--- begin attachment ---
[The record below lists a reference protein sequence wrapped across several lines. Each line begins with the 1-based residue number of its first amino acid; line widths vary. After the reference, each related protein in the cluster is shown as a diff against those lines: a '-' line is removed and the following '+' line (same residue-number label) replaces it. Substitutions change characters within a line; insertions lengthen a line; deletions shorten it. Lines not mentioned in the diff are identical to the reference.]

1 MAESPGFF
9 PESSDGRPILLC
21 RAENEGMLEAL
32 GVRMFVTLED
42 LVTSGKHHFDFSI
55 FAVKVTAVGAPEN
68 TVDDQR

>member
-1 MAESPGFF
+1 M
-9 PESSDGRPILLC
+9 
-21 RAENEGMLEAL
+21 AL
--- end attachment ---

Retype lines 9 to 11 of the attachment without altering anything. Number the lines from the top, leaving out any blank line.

>member
-1 MAESPGFF
+1 M